Report: Focus on Click-through is Misguided

Consumers who view an ad, but do not click-through, are more likely to buy or register at the advertiser’s site, than those who do click, according to the first quarter Online Advertising Report by Engage‘s AdKnowledge .

It’s a finding that vindicates industry players that have long stood behind the value of ad impressions, and calls into question the cost-per-click model.

The study found that users who only viewed an ad, but did not click, purchased or registered 33 percent more, than users who clicked on an ad.

“This data yields two important conclusions. First, the potential ROI impact of Internet advertising is much greater than previously thought. Second, advertisers that focus only on clicks or even post-click conversions may miss vitally important effects of their advertising campaigns,” said Steve Findley, vice president of AdKnowledge Analytic Services.

The report also found that the number of ad-supported sites and networks on the Internet is experiencing rapid growth. In the first quarter, the number of sites and networks grew by 723, a 22 percent increase.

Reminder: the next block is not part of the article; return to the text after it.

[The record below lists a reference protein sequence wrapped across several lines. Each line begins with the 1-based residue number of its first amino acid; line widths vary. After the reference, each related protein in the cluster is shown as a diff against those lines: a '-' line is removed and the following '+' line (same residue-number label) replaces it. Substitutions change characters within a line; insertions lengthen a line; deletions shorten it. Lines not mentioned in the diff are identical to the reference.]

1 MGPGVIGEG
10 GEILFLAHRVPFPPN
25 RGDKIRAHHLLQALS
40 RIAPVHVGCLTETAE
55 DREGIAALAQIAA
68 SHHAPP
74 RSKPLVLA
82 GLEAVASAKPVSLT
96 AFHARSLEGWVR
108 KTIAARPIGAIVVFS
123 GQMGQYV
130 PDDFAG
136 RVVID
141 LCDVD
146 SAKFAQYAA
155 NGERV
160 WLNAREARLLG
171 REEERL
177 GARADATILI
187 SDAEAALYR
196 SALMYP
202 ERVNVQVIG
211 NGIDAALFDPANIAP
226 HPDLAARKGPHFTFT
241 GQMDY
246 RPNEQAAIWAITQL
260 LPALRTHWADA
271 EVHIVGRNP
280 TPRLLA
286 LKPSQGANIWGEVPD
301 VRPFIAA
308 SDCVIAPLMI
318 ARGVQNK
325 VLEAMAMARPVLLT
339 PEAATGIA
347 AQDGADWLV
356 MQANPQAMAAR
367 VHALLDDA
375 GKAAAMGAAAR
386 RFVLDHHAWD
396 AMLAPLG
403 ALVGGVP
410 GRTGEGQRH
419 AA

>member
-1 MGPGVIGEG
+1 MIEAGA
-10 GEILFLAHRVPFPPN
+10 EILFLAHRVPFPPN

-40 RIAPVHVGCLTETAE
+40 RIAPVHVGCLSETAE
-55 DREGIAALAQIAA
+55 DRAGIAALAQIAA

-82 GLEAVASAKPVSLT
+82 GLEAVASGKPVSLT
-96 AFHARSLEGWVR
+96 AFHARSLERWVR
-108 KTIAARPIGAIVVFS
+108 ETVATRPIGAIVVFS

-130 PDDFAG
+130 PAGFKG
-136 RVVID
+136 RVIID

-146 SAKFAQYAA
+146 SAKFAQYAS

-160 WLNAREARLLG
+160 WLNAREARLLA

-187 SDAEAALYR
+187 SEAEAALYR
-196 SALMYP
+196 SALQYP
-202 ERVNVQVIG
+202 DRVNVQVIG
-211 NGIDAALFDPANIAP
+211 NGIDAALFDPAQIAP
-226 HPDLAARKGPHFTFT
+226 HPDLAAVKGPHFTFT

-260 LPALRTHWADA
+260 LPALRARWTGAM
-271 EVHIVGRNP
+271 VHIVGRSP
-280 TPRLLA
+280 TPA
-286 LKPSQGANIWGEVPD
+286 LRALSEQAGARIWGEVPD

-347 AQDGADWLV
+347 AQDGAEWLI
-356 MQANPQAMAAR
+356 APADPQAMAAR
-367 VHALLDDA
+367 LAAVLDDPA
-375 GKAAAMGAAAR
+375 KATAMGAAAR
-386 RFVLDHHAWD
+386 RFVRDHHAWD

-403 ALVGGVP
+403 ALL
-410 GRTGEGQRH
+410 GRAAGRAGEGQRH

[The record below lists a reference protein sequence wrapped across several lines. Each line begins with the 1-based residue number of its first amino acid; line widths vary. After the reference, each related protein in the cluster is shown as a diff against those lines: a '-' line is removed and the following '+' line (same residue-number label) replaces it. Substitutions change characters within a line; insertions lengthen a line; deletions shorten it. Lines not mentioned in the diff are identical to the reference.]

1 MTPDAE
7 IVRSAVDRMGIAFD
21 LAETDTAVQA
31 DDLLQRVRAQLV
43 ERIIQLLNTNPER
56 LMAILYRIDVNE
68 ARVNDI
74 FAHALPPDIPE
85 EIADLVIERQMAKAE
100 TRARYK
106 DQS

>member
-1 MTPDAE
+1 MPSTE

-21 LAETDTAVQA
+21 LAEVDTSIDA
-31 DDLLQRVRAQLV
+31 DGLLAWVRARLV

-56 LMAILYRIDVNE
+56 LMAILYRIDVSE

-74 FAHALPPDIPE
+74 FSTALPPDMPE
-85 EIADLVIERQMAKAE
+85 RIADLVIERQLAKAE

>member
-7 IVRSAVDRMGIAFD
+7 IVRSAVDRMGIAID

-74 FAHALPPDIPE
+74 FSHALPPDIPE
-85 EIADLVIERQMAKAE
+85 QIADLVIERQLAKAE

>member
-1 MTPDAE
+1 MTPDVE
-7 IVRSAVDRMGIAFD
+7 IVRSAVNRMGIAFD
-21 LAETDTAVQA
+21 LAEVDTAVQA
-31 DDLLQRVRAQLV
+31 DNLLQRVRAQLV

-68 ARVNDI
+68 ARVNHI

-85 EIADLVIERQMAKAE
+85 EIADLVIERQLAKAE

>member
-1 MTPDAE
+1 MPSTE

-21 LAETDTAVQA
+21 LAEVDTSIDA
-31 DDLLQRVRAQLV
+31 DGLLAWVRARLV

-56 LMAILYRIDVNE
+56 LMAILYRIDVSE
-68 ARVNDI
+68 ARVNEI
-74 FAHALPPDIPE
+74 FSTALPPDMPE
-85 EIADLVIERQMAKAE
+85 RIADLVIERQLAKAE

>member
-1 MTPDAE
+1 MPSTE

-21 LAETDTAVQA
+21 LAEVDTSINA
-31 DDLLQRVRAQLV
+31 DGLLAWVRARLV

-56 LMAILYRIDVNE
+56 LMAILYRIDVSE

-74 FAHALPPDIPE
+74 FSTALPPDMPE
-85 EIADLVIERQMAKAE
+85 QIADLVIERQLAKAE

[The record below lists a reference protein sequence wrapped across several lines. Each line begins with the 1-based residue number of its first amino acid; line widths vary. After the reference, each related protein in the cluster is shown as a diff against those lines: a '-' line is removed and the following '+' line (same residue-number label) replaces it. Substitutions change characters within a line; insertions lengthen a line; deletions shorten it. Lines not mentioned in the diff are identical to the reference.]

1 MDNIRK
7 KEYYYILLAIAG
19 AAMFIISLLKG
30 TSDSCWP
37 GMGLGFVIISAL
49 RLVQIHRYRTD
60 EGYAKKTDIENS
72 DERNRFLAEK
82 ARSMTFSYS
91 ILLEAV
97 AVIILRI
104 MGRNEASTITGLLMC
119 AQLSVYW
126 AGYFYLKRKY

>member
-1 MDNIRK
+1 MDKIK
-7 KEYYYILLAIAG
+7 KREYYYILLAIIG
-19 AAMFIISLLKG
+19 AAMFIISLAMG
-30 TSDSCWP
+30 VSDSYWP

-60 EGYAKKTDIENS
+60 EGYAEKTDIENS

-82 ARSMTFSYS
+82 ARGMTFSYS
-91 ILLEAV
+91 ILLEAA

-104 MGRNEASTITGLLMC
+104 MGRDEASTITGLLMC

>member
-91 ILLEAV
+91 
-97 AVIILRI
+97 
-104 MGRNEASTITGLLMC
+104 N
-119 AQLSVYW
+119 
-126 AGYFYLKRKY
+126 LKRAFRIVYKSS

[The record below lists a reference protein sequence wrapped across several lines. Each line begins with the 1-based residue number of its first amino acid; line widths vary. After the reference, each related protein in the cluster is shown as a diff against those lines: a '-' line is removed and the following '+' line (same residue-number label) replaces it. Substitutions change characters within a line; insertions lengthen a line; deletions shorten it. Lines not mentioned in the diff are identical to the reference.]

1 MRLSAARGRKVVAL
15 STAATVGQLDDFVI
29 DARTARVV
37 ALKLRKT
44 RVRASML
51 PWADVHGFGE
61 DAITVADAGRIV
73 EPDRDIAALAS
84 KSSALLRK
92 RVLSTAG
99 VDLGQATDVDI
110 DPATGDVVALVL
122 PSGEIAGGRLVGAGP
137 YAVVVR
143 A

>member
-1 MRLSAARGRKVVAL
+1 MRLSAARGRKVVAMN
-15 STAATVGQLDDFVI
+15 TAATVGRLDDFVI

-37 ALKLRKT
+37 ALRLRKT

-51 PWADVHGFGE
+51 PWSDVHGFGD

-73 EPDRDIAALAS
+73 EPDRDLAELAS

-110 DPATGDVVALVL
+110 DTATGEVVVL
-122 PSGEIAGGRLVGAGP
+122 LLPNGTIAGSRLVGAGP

The growth of advertising availabilities didn’t appear to be driving down CPMs too terribly. Average CPM rates remained nearly the same in the first quarter, falling only .48 percent to $33.59. The fourth quarter 1999 rate was $33.75.

Another interesting conclusion of the report was that ad deliveries, click-throughs, and customer conversions peak during the lunch hour mid-week. The weekend was the slowest time. Thirty-eight percent more activity took place at noon Mondays through Wednesdays, compared to noon on Saturdays.

The study comes out of AdKnowledge’s analysis of data gathered from the 4,000 sites and networks in its system.

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